In the 1940s, it was 16 mm film. In the 1980s, it was handheld video cameras. Today, it is cell phones and social media. Activists have always found ways to use the media du jour for quick and widespread distribution.
InsUrgent Media from the Front takes a look at activist media practices in the 21st century and sheds light on what it means to enact change using different media of the past and present. Chris Robé and Stephen Charbonneau's edited collection uses the term "insUrgent media" to highlight the ways grassroots media activists challenged and are challenging hegemonic norms like colonialism, patriarchy, imperialism, classism, and heteronormativity. Additionally, the term is used to convey the sense of urgency that defines media activism. Unlike slower traditional media, activist media has historically sacrificed aesthetics for immediacy. Consequently, this "run and gun" method of capturing content has shaped the way activist media looks throughout history.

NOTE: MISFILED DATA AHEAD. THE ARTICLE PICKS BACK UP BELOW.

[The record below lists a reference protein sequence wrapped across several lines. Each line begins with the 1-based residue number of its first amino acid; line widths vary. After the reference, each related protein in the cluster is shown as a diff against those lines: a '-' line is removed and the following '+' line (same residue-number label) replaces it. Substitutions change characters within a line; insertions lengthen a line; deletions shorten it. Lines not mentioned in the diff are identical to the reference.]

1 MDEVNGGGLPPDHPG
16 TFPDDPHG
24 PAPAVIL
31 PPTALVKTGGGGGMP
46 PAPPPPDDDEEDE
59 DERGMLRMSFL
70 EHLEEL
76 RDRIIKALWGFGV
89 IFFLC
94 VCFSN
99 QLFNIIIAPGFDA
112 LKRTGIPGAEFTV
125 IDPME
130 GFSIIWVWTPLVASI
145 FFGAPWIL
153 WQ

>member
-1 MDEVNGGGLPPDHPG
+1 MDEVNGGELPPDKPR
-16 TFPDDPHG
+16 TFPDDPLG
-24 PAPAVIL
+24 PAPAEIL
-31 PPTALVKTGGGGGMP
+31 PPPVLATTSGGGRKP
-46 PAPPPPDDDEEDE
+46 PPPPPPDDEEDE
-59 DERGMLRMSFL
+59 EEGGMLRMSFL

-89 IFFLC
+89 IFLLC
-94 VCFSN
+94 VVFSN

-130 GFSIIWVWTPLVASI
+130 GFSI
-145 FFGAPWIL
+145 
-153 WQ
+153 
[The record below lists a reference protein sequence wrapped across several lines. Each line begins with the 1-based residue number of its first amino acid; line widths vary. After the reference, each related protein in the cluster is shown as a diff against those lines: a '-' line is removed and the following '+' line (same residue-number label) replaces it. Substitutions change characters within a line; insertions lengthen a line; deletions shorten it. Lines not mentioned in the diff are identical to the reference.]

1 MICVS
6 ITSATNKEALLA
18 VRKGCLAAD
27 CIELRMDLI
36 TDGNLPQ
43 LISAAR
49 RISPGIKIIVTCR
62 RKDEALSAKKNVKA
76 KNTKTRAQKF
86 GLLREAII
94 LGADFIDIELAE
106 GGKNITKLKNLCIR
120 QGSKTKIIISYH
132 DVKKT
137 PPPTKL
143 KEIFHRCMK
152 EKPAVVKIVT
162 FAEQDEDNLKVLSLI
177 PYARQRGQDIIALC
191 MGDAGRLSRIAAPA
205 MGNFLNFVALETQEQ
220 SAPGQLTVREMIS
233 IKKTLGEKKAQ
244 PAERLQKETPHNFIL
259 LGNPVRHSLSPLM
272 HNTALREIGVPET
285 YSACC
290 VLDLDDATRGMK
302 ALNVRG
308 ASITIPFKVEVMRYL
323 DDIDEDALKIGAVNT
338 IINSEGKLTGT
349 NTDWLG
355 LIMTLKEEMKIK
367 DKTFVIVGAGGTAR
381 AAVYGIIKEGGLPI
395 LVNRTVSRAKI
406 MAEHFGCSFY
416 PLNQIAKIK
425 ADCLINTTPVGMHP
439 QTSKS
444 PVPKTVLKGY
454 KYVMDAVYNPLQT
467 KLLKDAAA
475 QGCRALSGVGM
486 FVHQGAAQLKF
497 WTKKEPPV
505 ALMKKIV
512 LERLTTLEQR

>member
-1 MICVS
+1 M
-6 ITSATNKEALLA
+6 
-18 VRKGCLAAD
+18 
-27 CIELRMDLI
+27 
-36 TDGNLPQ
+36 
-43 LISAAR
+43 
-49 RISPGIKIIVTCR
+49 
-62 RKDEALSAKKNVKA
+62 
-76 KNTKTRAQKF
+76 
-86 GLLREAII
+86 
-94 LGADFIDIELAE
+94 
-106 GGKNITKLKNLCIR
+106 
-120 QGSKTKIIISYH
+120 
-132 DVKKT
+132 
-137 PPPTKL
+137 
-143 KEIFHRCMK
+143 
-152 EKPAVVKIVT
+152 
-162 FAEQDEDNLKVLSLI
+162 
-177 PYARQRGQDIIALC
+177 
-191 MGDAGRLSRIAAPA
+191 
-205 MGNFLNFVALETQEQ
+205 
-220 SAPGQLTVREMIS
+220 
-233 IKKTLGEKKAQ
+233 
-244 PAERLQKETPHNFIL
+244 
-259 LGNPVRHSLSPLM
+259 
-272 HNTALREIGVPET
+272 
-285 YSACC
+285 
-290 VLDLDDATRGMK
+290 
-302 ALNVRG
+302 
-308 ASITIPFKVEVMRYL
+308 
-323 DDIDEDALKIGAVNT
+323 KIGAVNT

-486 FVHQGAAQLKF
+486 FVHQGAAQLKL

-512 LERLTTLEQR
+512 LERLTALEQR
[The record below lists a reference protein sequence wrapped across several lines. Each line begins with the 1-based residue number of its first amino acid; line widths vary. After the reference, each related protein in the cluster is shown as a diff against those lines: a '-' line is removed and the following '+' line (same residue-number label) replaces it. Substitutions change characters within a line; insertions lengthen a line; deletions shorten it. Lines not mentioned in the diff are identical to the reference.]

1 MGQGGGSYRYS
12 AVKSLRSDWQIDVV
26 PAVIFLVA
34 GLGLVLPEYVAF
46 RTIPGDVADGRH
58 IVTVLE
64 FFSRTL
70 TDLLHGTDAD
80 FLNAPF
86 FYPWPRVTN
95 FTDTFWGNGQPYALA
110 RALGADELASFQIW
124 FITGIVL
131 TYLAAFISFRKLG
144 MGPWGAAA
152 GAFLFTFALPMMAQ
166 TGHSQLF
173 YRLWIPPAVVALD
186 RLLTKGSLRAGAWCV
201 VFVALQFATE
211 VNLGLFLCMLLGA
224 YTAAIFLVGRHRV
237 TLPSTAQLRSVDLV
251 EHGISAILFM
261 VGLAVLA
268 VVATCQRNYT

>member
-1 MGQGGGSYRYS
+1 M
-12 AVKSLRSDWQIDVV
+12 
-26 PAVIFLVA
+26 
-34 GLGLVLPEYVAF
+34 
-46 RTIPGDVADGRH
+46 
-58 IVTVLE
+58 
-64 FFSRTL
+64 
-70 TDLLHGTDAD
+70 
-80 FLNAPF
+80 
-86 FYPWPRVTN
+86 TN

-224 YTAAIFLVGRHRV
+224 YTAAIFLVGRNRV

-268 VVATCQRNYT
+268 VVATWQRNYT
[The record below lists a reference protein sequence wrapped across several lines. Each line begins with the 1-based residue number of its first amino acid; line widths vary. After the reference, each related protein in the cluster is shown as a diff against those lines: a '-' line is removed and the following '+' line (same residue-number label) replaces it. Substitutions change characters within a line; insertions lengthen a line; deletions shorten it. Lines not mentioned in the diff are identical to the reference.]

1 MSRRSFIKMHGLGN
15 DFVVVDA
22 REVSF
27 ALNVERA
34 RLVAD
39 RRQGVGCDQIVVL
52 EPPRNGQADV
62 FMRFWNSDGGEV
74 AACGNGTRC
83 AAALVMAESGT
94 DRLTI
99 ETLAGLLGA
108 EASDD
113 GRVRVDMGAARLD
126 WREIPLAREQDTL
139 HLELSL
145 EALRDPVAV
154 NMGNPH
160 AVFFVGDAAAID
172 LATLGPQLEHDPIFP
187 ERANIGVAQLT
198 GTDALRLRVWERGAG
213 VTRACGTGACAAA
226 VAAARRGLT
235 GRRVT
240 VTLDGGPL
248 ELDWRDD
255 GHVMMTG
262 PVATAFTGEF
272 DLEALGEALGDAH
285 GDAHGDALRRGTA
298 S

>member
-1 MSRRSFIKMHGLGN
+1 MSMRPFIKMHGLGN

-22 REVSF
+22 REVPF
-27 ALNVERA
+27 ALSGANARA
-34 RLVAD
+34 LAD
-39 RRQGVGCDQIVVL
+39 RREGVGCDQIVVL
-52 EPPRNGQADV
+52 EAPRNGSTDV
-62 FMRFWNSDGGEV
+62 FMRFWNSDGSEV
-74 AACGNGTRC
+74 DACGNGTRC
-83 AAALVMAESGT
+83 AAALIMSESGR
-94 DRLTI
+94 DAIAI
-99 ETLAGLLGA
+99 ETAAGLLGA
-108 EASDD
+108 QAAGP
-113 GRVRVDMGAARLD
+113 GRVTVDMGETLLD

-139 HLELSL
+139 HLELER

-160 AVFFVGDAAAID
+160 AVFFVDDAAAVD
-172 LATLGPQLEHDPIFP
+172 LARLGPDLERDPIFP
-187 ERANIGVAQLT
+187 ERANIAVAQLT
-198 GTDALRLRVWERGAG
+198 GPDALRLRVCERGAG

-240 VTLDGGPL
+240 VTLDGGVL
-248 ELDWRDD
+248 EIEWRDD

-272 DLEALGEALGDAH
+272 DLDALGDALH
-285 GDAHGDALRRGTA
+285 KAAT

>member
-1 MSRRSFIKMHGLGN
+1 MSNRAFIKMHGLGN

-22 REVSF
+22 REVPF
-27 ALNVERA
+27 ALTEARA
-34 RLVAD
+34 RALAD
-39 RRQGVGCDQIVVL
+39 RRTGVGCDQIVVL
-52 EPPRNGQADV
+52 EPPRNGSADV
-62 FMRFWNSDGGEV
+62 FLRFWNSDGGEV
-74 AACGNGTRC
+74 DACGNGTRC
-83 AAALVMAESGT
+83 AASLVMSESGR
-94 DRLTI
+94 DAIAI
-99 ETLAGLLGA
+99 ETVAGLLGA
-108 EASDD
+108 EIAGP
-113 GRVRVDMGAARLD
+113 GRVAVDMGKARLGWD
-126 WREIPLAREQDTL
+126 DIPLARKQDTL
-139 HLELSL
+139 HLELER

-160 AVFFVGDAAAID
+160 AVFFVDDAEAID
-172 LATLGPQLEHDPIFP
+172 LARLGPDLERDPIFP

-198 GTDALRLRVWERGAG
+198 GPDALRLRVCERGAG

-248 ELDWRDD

With chapters focused on indigenous resistance, community media, and the use of media as activism throughout US history, InsUrgent Media from the Front emphasizes the wide reach media activism has had over time. Visibility is not enough when it comes to media activism, and the contributors provide examples of how to refocus the field not only to be an activist but to study activism as well.